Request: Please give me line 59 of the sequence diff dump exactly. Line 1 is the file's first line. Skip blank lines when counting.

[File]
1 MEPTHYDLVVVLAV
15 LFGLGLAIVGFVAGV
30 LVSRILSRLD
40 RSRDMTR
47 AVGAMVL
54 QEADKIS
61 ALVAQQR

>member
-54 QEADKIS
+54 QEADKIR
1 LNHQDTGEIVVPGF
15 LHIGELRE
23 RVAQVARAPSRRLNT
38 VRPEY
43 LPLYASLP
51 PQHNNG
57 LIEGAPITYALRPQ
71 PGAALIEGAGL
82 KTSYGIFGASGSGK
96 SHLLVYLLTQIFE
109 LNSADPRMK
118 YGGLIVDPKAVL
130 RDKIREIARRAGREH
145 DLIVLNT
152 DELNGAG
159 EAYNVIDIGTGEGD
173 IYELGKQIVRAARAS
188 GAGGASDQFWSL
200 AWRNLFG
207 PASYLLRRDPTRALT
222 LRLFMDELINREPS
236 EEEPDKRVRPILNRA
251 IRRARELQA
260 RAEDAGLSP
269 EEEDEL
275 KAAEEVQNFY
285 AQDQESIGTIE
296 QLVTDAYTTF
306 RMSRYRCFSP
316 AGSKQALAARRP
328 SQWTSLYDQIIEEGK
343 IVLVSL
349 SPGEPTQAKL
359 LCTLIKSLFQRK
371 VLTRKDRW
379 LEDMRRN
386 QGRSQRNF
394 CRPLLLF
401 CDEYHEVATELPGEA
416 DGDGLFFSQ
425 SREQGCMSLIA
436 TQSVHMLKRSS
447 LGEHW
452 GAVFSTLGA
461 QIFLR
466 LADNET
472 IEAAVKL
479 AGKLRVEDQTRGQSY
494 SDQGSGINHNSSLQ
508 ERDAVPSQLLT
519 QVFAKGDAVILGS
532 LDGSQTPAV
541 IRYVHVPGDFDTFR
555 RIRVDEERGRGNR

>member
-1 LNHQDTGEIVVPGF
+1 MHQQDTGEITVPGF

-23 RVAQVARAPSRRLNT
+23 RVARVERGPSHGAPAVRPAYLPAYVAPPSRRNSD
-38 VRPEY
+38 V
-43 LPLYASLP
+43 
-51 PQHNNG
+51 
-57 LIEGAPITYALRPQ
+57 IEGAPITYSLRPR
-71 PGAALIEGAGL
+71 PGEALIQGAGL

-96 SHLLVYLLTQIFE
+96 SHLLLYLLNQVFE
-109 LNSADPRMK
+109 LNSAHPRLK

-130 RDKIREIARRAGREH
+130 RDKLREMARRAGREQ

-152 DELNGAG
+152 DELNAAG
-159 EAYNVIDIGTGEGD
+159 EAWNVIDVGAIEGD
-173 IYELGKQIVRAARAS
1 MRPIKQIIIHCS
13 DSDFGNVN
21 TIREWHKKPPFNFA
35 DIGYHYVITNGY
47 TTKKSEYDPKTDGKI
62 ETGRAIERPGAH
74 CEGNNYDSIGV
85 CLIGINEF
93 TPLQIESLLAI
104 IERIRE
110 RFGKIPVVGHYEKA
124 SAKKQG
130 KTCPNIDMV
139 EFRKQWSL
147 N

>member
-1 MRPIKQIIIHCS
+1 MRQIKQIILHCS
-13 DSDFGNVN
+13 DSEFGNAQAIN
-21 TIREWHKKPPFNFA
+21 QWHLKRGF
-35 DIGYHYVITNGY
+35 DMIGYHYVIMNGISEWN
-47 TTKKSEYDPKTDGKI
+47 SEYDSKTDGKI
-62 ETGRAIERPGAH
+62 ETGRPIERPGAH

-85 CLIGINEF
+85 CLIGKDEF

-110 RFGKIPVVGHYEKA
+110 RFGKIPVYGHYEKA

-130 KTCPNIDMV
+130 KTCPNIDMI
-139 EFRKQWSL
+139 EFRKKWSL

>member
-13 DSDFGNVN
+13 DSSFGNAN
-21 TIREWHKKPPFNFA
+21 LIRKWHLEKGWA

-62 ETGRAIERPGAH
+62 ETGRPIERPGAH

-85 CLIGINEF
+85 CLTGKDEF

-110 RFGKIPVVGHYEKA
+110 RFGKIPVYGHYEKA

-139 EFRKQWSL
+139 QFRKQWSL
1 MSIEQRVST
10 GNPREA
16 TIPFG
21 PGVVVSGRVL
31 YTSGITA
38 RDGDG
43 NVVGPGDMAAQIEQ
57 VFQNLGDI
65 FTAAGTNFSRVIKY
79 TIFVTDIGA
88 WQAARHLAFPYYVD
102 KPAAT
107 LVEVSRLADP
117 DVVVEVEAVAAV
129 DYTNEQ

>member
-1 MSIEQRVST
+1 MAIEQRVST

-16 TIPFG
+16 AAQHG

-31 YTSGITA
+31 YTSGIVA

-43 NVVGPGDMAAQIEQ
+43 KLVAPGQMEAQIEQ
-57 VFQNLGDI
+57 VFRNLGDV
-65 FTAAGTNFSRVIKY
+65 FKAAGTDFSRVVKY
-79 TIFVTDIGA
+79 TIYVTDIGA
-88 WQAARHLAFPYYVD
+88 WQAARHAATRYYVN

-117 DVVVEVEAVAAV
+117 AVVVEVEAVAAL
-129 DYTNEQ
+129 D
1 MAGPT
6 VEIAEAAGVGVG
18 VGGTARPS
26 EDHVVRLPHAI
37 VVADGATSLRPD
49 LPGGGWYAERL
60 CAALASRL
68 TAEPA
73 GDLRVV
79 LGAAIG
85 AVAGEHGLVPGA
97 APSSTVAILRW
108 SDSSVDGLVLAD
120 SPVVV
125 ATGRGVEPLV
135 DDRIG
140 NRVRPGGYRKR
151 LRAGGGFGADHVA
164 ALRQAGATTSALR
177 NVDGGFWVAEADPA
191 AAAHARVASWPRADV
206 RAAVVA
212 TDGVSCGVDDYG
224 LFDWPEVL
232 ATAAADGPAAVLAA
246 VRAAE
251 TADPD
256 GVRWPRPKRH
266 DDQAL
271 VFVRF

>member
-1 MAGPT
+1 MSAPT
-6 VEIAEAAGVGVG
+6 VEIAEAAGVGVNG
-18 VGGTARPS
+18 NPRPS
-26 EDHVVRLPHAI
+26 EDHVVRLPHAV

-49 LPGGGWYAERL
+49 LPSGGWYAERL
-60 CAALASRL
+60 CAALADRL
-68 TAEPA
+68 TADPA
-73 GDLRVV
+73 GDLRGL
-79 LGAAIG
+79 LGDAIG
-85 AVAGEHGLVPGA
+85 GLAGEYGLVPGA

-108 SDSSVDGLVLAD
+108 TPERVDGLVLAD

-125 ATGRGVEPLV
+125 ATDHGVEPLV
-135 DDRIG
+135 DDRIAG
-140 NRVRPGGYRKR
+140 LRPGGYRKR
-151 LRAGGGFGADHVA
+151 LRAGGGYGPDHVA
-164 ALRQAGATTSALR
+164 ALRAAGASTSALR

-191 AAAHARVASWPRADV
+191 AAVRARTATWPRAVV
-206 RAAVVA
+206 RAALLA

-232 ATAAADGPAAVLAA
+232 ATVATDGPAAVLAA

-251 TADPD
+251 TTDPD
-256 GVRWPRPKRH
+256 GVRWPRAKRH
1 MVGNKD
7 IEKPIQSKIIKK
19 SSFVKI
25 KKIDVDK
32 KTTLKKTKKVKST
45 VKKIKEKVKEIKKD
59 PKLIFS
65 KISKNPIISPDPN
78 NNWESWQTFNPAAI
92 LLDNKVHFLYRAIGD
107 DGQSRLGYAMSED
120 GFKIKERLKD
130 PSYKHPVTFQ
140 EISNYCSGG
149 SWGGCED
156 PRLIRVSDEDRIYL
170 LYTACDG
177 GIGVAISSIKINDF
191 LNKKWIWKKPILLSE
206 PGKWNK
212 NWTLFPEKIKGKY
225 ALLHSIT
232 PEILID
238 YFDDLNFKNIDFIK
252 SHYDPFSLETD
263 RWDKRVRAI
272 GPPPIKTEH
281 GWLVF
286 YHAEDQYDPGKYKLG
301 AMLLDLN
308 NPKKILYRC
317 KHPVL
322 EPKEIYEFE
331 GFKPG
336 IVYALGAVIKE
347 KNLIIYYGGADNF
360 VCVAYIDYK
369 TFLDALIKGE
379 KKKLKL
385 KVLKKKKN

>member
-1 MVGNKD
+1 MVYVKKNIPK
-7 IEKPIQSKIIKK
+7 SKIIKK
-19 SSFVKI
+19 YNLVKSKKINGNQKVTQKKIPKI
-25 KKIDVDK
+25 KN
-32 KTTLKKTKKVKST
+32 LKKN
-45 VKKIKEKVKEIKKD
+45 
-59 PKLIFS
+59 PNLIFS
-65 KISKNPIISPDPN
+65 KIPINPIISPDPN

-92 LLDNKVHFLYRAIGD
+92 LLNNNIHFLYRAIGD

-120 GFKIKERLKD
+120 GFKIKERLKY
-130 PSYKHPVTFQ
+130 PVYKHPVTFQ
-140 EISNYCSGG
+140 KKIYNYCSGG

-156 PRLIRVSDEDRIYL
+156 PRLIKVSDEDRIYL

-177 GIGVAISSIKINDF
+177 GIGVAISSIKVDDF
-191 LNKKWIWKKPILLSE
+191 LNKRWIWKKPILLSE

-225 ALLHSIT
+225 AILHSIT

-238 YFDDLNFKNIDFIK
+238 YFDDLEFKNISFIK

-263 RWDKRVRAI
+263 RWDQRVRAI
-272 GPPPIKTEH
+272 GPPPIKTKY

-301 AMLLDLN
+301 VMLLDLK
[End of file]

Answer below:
494 SDQGSGINHNSSLQ